Go green for the holidays: Gift guide for plants

WASHINGTON — Out of ideas for that hard-to-buy person on your list? Need a last-minute host gift that beats the typical bottle of wine?

This season, go green, and give a plant for the holidays. Washington Gardener Magazine editor and publisher Kathy Jentz shares her favorite flowers and foliage to gift for the holidays — plus care tips in case you find a tree under your tree.

close up of white amaryllis flower background
Amaryllis If you’ve strolled through your grocery store’s flower department lately, chances are you’ve seen bulbs potted in pretty glass containers, or simply wrapped in a wax dress. These are likely amaryllis — a popular, winter-flowering plant. Jentz said the waxed bulbs make for a great gift for beginning gardeners since they require little care. “You don’t have to water them, you just set the bulb out in the wax container just as it is,” Jentz said, adding that window sills and mantles are popular perching places. “After the bulb is finished blooming, then you just compost the entire thing.” (Getty Images)
Flower bulbs in pots ready for planting in the flowerbed
Amaryllis Alternatively, if you want to give a gift with some staying power, Jentz recommends potting a bulb for the recipient in either soil or gemstones/pebbles. “Really, you’re just adding weight on the bottom so [the flowers] are not falling over because they’re top heavy once they bloom,” she said. After the flower blooms in the winter, trim the stalk and give the plant a “summer vacation” outside, where it can soak in a little heat and humidity — “and that way the bulb replenishes its energy,” Jentz said. In the fall, bring the plant in and stick it in a dark closet for six to eight weeks (or place it in a file box if you don’t have the room). When its rest time is up, put the amaryllis in a window and it will start blooming again. “After a few years, it will form an off-set bulb — it will have a little baby to the side — and that’s when you’ll repot it,” Jentz said. And you can give that new bulb to someone else. (Getty Images) (Getty Images/iStockphoto/Vladdeep)
orchid on table on the window background
Orchids Also common in garden and grocery stores this time of year are orchids, especially the Phalaenopsis Blume, also known as the moth orchid, which ranges from $10 to $20. These plants thrive in somewhat cool temperatures (in the 60s), so make sure the person on the receiving end knows to keep the orchid away from the radiator or other heat-producing appliances. A bonus: Orchids don’t need much attention. “I think orchids thrive on neglect. The more you don’t baby them, the more they tend to come back and bloom for you,” said Jentz, who added that putting them outside during the summer months helps ensure another winter bloom. (Getty Images)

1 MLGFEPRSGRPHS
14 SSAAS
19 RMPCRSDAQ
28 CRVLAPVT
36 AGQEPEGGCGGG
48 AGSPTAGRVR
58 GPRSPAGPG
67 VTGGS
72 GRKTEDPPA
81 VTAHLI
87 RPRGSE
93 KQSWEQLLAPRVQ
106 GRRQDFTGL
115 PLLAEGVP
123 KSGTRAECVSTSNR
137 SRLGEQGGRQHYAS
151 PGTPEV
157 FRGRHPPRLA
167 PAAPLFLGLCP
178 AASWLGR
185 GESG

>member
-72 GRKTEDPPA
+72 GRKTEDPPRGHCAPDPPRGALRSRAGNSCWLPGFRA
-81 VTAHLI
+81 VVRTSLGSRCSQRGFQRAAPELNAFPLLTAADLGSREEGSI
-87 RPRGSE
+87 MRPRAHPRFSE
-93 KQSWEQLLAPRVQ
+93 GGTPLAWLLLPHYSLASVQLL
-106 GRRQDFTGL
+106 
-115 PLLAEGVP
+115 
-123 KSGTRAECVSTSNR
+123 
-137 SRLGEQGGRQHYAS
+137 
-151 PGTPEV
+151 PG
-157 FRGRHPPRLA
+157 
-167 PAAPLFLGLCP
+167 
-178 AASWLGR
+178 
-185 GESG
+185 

Tillandsia air plant in glass cup near the window with potted maranta plants behind
Succulents Succulents are not only on-trend, they’re also a great gift, since they require little care. “If you forget about them for a while, they’re going to forgive you,” Jentz said. Also popular, and in the same category, are air plants, which are often presented in standing or hanging glass containers. These plants thrive off the natural humidity in the air. And while they don’t need a babysitter 24/7, you’ll still want to give them a drink every now and then. (Getty Images) (Getty Images)
Christmas cactus (Schlumbergera) in pot
Christmas (and Thanksgiving) Cactus If it flowers before Dec. 1, it’s a Thanksgiving cactus; if it flowers after, it’s a Christmas cactus. But either way, it’s a great plant to gift for the holidays. Jentz said these cactuses don’t require too much watering, plus, they regenerate when parts are repotted. “If you snap off a leaf, accidentally or on purpose, they’re easy to propagate from those snapped off leaves, so they’re a great pass-along plant,” Jentz said. “You just stick it in some moist soil and it will take off for you.” (Getty Images)
Flower pot with red and pink bright cyclamen on the .indow sill.
Cyclamen Finally, there’s cyclamen, which Jentz describes as a hearty plant, and also one that will live long after all the eggnog and carols. “All of the sudden, it will start to die back on you and you think, ‘I’ve killed it,’” she said. However, that’s not the case. In April, plant your cyclamen outside and leave it there for the warm months. In the fall, you can either dig it up and repot it as an indoor plant, or keep it in the soil as a perennial. (Getty Images) (Getty Images/iStockphoto/Zolga_F)
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close up of white amaryllis flower background
Flower bulbs in pots ready for planting in the flowerbed
orchid on table on the window background
Tillandsia air plant in glass cup near the window with potted maranta plants behind
Christmas cactus (Schlumbergera) in pot
Flower pot with red and pink bright cyclamen on the .indow sill.


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